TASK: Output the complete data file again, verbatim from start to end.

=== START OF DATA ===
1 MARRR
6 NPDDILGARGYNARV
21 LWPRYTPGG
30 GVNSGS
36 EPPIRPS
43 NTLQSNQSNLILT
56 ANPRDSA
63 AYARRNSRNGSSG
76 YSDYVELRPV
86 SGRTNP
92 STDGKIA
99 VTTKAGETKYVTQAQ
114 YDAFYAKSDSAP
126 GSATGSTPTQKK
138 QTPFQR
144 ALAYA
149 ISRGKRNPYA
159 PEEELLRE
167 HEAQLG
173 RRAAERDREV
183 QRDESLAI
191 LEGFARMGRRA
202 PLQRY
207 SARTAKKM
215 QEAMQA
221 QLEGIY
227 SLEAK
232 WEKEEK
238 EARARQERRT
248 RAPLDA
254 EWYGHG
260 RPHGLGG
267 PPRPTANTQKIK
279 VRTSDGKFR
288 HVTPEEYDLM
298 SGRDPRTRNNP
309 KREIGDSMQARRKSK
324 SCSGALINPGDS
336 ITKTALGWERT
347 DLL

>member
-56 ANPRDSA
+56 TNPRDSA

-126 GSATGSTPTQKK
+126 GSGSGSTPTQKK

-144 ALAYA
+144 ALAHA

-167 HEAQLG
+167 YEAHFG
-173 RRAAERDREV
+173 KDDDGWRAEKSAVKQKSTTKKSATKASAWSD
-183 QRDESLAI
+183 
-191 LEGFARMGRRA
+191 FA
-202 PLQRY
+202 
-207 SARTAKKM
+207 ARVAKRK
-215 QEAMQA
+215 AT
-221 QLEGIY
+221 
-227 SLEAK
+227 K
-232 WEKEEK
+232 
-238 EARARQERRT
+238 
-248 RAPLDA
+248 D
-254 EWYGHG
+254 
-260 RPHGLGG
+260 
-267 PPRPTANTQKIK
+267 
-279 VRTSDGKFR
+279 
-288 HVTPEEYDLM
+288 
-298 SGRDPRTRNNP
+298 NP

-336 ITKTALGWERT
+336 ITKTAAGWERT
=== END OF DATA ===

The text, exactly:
1 MARRR
6 NPDDILGARGYNARV
21 LWPRYTPGG
30 GVNSGS
36 EPPIRPS
43 NTLQSNQSNLILT
56 ANPRDSA
63 AYARRNSRNGSSG
76 YSDYVELRPV
86 SGRTNP
92 STDGKIA
99 VTTKAGETKYVTQAQ
114 YDAFYAKSDSAP
126 GSATGSTPTQKK
138 QTPFQR
144 ALAYA
149 ISRGKRNPYA
159 PEEELLRE
167 HEAQLG
173 RRAAERDREV
183 QRDESLAI
191 LEGFARMGRRA
202 PLQRY
207 SARTAKKM
215 QEAMQA
221 QLEGIY
227 SLEAK
232 WEKEEK
238 EARARQERRT
248 RAPLDA
254 EWYGHG
260 RPHGLGG
267 PPRPTANTQKIK
279 VRTSDGKFR
288 HVTPEEYDLM
298 SGRDPRTRNNP
309 KREIGDSMQARRKSK
324 SCSGALINPGDS
336 ITKTALGWERT
347 DLL

>member
-56 ANPRDSA
+56 TNPRDSA

-126 GSATGSTPTQKK
+126 GSGSGSTPTQKK

-144 ALAYA
+144 ALAHA

-167 HEAQLG
+167 YEAHFG
-173 RRAAERDREV
+173 KDDDGWRAEKSAVKQKSTTKKSATKASAWSD
-183 QRDESLAI
+183 
-191 LEGFARMGRRA
+191 FA
-202 PLQRY
+202 
-207 SARTAKKM
+207 ARVAKRK
-215 QEAMQA
+215 AT
-221 QLEGIY
+221 
-227 SLEAK
+227 K
-232 WEKEEK
+232 
-238 EARARQERRT
+238 
-248 RAPLDA
+248 D
-254 EWYGHG
+254 
-260 RPHGLGG
+260 
-267 PPRPTANTQKIK
+267 
-279 VRTSDGKFR
+279 
-288 HVTPEEYDLM
+288 
-298 SGRDPRTRNNP
+298 NP

-336 ITKTALGWERT
+336 ITKTAAGWERT